So, my preference would be as follows, in order:
    1. Edwin Jackson
    2. John Lannan
    3. FA pitcher (because you’d still have Garcia on staff, if needed)
    4. Christian Garcia
    5. Livan Hernandez—kidding!
    6. “Open Mound Night” at Nats Park


    27 Sep 12 at 4:13 pm

  2. And of course you guys never, ever, watch the minors. Fortunately Davey does. Its why Zach Duke is likely going to the playoffs.

    Fifth starter possibilities.

    Right now if I’m going to sign anyone to big $$ I am going for a lefty and that would be David Price. That has to be considered a distinct possibility. The Nats are no longer an unattractive spot to land. Albeit Rizzo says he has already talked to EJax folks about an extension … BUT given the status of Matt Purke and Sammy Solis? The only viable left-handed prospect is currently Danny Rosenbaum. Then there’s Duke and Lannan and honestly I’d go with 15 game winner Duke. He seems to be able to pitch in relief and can must 91-92 when needed.

    On the right side? You have pitcher of the year Nate Karns who will start in AA but could be in AAA rather quickly. He’s a fast riser and a true sleeper. You’ve got Ryan Perry as mentioned who was 2nd to Karns in terms of effectiveness. Alex Meyer should be in AA next sesason. Garcia has to go back and start again and most definitely will be behind them on the depth chart … guaranteed!

    Where do you put THEM ALL? That’s a lot last I looked and all are power pitchers?

    Try doing some research.

    And you think


    27 Sep 12 at 5:14 pm

  3. I sometimes wonder about baseball players and how they deal with salaries. On the one hand, these are people and people look at their colleagues in any work situation and measure their own pay and value against others. Lazy guy who barely works? He better not be getting paid more than me. Does it work this way in baseball? Or (as I suspect) do players understand the structure of baseball contracts basically means they are basically indentured servants with no say for 3 years, then get what you can in arb years, and then you make your first pile in FA … and until you hit FA you just know you’re kind of stuck. To that end, Gio Gonzalez signed a 5 year deal that bought out his 3 arbitration years (if i’m reading Cots correctly) and then gave him two post-arb years at $11 and $12M with a club option of $12m in 2017 that looks like a steal right now. So Gio knows he’s “only” getting $3.25M this year but that’s likely what he would have gotten in arbitration anyway. So he’s not looking at his $3.25M and Jackson’s $11M and going “i’m better than him i need more money” because baseball just doesn’t work that way.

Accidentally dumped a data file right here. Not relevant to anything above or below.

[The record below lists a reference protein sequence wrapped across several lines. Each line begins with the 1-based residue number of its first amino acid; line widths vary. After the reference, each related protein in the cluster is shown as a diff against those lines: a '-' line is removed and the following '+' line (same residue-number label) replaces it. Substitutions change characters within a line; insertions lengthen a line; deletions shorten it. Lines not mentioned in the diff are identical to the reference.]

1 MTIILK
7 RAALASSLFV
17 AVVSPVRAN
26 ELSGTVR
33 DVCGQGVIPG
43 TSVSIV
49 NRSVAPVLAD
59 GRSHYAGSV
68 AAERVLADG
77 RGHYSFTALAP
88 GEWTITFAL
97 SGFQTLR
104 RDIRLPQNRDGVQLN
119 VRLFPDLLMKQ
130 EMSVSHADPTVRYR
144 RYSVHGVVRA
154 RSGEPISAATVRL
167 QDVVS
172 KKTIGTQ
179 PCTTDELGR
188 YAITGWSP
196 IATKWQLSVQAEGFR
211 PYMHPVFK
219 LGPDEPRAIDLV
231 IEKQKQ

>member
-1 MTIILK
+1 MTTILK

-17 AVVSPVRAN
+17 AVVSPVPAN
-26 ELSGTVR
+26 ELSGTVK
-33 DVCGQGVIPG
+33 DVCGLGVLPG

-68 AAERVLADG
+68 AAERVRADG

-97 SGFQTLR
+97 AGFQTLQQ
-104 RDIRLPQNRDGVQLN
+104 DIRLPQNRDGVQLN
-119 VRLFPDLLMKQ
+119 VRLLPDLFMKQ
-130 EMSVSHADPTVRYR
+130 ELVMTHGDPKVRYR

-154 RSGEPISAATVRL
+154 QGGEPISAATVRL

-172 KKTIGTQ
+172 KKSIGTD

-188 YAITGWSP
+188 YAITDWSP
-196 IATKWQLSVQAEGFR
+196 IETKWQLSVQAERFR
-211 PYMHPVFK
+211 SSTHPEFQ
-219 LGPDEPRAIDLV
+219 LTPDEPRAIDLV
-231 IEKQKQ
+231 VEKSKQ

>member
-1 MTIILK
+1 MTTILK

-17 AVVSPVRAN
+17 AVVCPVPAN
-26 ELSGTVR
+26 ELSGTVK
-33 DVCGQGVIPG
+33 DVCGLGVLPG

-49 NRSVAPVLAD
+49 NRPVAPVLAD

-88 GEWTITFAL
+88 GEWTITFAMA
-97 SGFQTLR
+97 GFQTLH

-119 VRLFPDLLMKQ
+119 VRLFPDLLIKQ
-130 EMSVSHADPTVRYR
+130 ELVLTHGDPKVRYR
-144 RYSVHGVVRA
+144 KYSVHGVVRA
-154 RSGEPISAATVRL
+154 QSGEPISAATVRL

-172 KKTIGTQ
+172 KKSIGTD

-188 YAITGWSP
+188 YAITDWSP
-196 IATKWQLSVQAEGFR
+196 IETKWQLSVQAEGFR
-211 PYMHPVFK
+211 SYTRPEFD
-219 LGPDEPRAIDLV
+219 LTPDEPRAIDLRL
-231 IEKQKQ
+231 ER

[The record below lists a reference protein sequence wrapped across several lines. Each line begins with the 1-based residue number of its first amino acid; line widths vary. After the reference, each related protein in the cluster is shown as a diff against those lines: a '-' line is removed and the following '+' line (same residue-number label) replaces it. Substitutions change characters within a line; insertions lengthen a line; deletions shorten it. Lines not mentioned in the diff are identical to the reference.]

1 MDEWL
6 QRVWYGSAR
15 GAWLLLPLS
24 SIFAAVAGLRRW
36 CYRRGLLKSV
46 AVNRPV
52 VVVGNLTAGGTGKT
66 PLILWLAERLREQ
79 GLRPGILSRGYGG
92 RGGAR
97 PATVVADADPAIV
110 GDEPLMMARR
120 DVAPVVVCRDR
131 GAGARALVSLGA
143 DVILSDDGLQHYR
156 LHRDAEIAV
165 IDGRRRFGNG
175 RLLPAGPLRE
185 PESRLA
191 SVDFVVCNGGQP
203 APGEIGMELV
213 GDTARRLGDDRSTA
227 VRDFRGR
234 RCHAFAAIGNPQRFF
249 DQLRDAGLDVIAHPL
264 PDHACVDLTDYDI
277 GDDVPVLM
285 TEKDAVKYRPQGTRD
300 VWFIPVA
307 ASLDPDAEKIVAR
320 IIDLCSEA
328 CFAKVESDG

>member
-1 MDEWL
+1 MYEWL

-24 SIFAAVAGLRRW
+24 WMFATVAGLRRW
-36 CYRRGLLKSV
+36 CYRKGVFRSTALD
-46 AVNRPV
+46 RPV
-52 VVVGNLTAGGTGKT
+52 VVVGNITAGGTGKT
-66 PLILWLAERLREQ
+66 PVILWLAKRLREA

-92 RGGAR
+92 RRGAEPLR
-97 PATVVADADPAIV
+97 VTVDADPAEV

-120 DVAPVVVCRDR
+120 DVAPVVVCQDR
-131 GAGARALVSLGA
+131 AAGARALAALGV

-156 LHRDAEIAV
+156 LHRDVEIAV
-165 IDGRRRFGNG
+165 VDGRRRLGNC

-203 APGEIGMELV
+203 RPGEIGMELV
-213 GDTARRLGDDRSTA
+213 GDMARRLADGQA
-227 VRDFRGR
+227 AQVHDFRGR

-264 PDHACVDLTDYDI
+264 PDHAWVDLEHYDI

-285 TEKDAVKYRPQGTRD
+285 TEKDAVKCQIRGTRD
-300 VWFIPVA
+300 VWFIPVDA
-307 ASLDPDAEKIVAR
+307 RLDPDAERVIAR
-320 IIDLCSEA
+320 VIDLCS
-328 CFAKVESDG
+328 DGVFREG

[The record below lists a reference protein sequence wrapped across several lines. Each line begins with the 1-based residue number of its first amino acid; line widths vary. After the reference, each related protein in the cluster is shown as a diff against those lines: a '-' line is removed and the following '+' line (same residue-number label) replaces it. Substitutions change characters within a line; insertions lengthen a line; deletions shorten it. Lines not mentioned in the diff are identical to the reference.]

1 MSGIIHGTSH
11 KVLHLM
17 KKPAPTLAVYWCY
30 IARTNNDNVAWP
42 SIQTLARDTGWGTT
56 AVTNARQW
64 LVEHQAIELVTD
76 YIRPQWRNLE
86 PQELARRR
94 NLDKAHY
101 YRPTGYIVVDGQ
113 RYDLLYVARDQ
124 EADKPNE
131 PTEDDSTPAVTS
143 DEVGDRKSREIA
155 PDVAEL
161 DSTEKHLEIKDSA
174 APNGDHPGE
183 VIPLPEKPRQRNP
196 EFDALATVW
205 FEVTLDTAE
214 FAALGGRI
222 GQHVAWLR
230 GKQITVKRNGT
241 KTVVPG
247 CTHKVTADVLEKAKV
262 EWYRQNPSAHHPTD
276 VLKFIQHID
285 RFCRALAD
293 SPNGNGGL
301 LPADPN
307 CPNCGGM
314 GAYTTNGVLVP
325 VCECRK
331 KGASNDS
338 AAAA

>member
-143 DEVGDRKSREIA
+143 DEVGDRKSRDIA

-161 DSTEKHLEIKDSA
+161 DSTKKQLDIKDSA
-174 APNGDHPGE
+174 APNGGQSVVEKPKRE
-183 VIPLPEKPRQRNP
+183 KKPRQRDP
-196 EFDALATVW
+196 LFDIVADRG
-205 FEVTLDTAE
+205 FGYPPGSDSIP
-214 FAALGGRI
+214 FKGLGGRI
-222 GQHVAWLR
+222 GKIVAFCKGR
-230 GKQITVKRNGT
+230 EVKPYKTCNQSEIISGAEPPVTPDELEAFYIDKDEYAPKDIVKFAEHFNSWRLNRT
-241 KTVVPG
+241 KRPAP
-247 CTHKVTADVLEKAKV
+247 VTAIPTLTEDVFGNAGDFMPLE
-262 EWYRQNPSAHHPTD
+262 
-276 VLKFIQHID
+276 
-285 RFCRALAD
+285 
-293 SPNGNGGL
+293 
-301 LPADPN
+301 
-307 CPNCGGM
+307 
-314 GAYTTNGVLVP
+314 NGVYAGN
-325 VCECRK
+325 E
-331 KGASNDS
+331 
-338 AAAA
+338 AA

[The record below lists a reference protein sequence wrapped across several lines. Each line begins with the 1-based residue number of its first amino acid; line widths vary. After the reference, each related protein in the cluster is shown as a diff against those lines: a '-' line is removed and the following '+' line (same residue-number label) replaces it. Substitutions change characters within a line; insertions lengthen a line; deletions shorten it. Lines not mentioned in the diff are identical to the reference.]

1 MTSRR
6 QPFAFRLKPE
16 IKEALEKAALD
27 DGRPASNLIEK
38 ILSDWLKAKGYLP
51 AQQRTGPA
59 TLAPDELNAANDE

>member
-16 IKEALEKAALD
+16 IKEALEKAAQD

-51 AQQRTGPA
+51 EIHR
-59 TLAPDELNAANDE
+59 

I didn’t really touch on the Garcia health issue but completely agree; 3 major surgeries in his past (tommy john, elbow bone chips and a knee). But you’re absolutely right. What choice do the Nats have? I think Lannan is a good MLB average pitcher … but he’s just not Rizzo’s kind of guy. And he’s certainly not going to be worth the $7M or so he’ll likely get in arbitration. So we non-tender him and he gives the Nats org the finger on his way out the door (as you say).

    I wonder if the Nats decision on Jackson isn’t part of an if-then-else situation related to payroll. Lets assume for a minute that the Lerners want to keep payroll roughly where it is right now ($92M at the beginning of this year). If you KEEP LaRoche I think we lose Jackson. Why? Because natural pay increases for Zim/Werth/Gio and Morse total to roughly $11m, or roughly what Jackson/LaRoche was making. Lannan, Wang, Lidge, Ankiel and DeRosa come off payroll for roughly $13M … but then arb increases for Zimmermann, Clippard will cost a few and a whole slew of important guys (Desmond, Bernadina, Stammen, Detwiler and maybe Storen) all hit Arbitration for the first time. Phew. Detwiler’s earned himself some money this year, as Desmond with his 25homers from the SS position. All need to be paid. I think all of this payroll comes at the expense of either Jackson or LaRoche … if we’re not planning to increase payroll to keep the current team in tact.

    Here’s a thought i’ve been kicking around in my head. How about a trade this coming off season? We’ll need to trade Flores; he’s arb eligible, out of options and a 3rd catcher. We don’t need both Storen and Clippard as closer-capable relievers; one probably could be moved. We also have one too many right handed relievers; Clippard, Storen, Stammen, Garcia, Henry Rodriguez, Mattheus and Kimball (if healthy). Only 5 of these guys can make the 2013 bullpen … and most of them are out of options. Lastly, if Rendon is ready to go mid-season, then we likely don’t need all three of Desmond, Espinosa AND Lombardozzi. So you move some combination of Flores, Storen/Clippard, Matteus and Espinosa for your 5th starter and perhaps a AA/AAA starter prospect (since we’re really struggling for upper minor league starter depth).

    Todd Boss

    27 Sep 12 at 5:31 pm

  4. Don’t you read this blog? I watch the minors extensively. There’s a whole slew of posts reviewing the minor leagues posted in the past two weeks.

    If Zach Duke was so great, why was he a minor league free agent signing who spent the entire year in AAA? His last year starting full time for Pittsburgh in 2010 he had a 5.72 ERA. . Oh, by the way, if you think a player’s manager is going to leave off of his playoff roster someone like Gorzelanny to take a guy like Duke you’re nuts. What kind of message does that give to your team? “Oh, thanks for busting your *ss all year but i’m taking some re-tread four-A guy to the playoffs instead.” I laugh at the thought. The ONLY guy who makes sense (and Davey’s comments this week confirm it) to add to the playoff roster is Garcia, and he’s not “taking” anyone else’s spot. He’s an 8th bullpen arm to replace the unneeded 5th starter for a playoff rotation that only goes 4 deep.